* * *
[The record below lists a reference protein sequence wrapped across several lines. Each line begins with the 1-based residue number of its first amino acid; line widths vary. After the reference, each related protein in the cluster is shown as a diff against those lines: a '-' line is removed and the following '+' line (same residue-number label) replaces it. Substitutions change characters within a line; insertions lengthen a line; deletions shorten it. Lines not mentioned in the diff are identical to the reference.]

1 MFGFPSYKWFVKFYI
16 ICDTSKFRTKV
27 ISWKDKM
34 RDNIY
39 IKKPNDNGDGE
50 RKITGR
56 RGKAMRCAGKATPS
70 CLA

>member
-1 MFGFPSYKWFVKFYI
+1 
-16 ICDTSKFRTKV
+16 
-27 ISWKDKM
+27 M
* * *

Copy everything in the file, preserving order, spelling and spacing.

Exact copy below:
[The record below lists a reference protein sequence wrapped across several lines. Each line begins with the 1-based residue number of its first amino acid; line widths vary. After the reference, each related protein in the cluster is shown as a diff against those lines: a '-' line is removed and the following '+' line (same residue-number label) replaces it. Substitutions change characters within a line; insertions lengthen a line; deletions shorten it. Lines not mentioned in the diff are identical to the reference.]

1 MFGFPSYKWFVKFYI
16 ICDTSKFRTKV
27 ISWKDKM
34 RDNIY
39 IKKPNDNGDGE
50 RKITGR
56 RGKAMRCAGKATPS
70 CLA

>member
-1 MFGFPSYKWFVKFYI
+1 
-16 ICDTSKFRTKV
+16 
-27 ISWKDKM
+27 M